How Mesquite works
Mesquite operates via the cooperation of modules, each of which
performs some function or duty. There is one core module, the
Mesquite trunk module. When this module starts up, it finds
all of the available modules. (Mesquite does this by looking into
the subdirectories of the mesquite directory.) From each
module, it gathers information, including its name and the functions
the module promises to perform.
A programmer's account of Mesquite's modular architecture is
given in the developer's
The tree of modules
Modules are "hired" by other modules as employees
to perform certain tasks. Thus, the core Mesquite module hires
"File Coordinator" module to manage most activities,
including coordinating the reading and analyzing of data files.
The File Coordinator itself hires other modules to do the actual
file reading and analyses. The file reading module may hire
modules to handle particular parts of the data file, one for
the data matrix, another for the trees, and so on.With modules
modules hiring modules, the modules in use at any time are linked
together in employee-employer relationships that as a whole
the form of a tree, with the root module being the core
Mesquite trunk module. (To see the tree of modules active at
time, choose the menu item "Active Modules" from Mesquite's
Help menu, or by touching the Modules tab in a window's information
Here is a diagram of a section of the module tree. The five modules
in the oval are engaged in calculating and presenting some result
to the user. (The two modules outside the oval are patiently waiting
as alternatives.) The over-all coordinator module has hired a
calculation coordinator module, which in turns uses one module
to supply data and another to do the actual calculation. The over-all
coordinator also hires a module to display the results (in this
case, a charting module).
Kinds of modules: Duties
A module will decide which other modules would be appropriate
to hire for a particular task according to the duties that
the various modules promise to perform. Each module belongs to
a particular kind of module, and these kinds amount to a claim
as to what duties will be performed. (Technically, these "kinds"
are subclasses of the general Mesquite module class, and a particular
module can choose which kind it is by what subclass it extends.)
For instance, one "kind" of module is a DrawTree module.
By belonging to this kind, a module promises that, when given
a tree, it will draw it. There may be multiple DrawTree modules
available -- one may make square trees ("phenograms"),
another diagonal trees ("cladograms"), another circular
trees, another may plot the nodes of the tree in a three dimensional
space, and so on. The fact that a module is of the DrawTree kind
guarantees to any employer module that it will perform a task
in a predictable way, and be interchangeable with other modules
of the DrawTree kind. If a module needs a tree drawn, it could
choose any one of these DrawTree modules to hire. Modules can
easily fire an existing employee, and hire a new one, to respond
to a user's request to change the calculation or display.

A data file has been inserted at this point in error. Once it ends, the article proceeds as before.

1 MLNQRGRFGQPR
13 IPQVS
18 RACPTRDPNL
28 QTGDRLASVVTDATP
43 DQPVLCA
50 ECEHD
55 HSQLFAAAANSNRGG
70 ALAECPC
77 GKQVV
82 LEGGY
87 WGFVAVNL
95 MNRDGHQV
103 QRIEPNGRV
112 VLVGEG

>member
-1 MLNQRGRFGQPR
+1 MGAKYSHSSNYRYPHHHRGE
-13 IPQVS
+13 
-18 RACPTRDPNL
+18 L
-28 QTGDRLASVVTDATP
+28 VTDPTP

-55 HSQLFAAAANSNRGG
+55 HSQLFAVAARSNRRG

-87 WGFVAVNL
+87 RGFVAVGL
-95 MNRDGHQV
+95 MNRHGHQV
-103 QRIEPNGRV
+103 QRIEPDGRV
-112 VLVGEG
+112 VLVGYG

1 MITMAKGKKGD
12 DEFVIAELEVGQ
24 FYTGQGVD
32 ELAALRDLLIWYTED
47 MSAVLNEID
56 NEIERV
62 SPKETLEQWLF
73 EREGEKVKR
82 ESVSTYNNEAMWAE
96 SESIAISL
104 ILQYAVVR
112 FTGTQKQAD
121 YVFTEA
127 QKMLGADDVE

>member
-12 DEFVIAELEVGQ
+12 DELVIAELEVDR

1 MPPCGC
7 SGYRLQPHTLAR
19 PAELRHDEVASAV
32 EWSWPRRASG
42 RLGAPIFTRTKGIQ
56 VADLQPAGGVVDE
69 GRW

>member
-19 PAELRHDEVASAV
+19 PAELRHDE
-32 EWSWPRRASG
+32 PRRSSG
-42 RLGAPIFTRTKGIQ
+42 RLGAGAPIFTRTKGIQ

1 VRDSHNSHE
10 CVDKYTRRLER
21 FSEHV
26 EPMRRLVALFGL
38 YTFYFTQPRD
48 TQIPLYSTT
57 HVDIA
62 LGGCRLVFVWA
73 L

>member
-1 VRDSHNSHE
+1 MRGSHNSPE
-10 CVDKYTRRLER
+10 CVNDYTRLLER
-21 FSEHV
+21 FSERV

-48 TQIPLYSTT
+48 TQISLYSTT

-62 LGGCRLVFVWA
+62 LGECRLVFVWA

Consequences to the user: Flexibility and choice
This system of modules provides great flexibility for
the user in designing calculations and output. The user can typically
choose which particular module of a kind is used, and thus mix
and match modules to construct an analysis. In the example of
the illustration, the user might substitute the other calculation
module (calculation 2) and the other graphical display module
(table) and thus arrive at a different calculation and output.
If, in the future, someone writes a new sort of calculation module
(calculation 3), it can also be plugged in to the system as a
new alternative. It can be used not only in the calculation diagrammed
above, but in any other analysis in which a calculation of its
basic kind is needed. Likewise, if someone writes a new sort of
graphical presentation module, it can also be plugged in. This
means that the number of alternative analyses and display modes
available to the user rises multiplicatively as more modules of
different kinds are available.
The diversity of analyses that can be done with Mesquite is valuable
in many respects, not the least of which is that it helps overcome
the constraining effect that computer programs tend to have on
a user's work. However, it also forces the user to make choices:
to think about exactly what he or she is doing. This may be an
advantage or disadvantage. Of course, one could write an artificial
intelligence module that advises the user what to do....
It is not just the diversity of analyses that makes Mesquite
unusual. It is the fact that we cannot predict what features
will have, since its features depend on the modules currently
installed and loaded. Thus, a simple manual for it is not possible.
In a normal program we could say "If you want to trace a
character, go to the Analysis menu and choose Trace Character.
The branches will be shaded to show the parsimonious ancestral
states". With Mesquite, the branches might not be shaded,
because the reconstructed states might be displayed in some
way, according to whatever display module is in use. The states
might not be reconstructed by parsimony. The Trace Character
might not appear in the Analysis menu, since the Trace Character
module might be hired by various other modules, and each of
employer modules might choose a different place (e.g., somewhere
other than a Trace menu) to give the user the opportunity to
analyeses. We have attempted to describe standard analysis via
the links at the left hand side of this page. Beyond those,
the user can use the examples files for more information about
setting up analyses.